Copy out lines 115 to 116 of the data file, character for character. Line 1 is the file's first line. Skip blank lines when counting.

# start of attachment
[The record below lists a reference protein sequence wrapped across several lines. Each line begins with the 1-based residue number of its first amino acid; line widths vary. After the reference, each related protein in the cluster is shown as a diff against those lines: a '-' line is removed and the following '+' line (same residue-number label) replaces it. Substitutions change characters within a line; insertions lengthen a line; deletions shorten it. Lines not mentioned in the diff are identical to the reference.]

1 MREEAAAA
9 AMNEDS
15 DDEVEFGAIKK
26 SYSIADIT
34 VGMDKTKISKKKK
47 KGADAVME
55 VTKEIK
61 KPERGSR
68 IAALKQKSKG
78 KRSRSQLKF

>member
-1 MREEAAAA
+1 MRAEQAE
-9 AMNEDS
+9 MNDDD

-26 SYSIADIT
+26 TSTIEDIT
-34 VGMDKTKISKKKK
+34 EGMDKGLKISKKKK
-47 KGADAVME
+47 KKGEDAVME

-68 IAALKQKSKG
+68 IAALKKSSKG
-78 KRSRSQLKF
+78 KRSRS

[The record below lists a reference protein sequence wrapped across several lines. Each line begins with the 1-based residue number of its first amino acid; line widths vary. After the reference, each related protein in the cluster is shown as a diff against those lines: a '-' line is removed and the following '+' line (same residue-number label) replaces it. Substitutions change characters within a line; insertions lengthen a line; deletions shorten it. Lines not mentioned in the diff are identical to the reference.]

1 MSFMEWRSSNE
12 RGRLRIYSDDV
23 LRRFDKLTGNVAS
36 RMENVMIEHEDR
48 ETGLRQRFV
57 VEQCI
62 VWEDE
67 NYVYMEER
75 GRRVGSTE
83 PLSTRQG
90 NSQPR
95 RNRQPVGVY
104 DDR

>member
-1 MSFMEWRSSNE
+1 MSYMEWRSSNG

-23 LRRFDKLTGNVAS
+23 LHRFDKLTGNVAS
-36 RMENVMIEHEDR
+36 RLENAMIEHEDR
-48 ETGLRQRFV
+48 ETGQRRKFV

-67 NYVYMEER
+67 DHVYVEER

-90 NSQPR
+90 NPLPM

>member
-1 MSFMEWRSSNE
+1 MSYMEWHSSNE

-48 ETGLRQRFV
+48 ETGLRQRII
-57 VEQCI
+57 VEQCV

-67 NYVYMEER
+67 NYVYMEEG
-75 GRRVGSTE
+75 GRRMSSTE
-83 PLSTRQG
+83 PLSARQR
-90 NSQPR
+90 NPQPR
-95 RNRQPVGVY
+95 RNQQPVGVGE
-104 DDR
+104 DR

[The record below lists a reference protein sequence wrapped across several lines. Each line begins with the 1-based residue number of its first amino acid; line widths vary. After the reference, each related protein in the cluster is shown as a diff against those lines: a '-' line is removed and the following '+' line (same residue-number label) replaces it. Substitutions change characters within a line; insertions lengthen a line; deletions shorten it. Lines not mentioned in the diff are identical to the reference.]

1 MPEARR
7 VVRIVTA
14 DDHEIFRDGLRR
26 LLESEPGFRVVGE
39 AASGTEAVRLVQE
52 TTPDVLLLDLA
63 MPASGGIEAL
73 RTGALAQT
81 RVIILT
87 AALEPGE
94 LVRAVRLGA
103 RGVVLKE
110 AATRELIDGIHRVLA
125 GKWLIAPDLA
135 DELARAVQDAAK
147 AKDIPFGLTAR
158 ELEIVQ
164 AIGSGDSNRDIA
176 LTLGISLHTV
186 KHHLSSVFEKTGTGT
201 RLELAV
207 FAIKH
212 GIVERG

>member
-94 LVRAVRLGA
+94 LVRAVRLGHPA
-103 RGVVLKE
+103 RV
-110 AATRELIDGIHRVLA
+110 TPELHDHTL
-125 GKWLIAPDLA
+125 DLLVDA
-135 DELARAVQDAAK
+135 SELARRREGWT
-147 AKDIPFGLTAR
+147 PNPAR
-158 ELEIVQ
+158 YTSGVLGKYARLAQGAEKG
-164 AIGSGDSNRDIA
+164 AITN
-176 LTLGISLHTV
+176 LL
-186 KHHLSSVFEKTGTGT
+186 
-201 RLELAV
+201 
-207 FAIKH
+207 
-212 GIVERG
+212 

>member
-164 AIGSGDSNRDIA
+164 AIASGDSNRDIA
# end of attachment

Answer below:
+176 LL
-186 KHHLSSVFEKTGTGT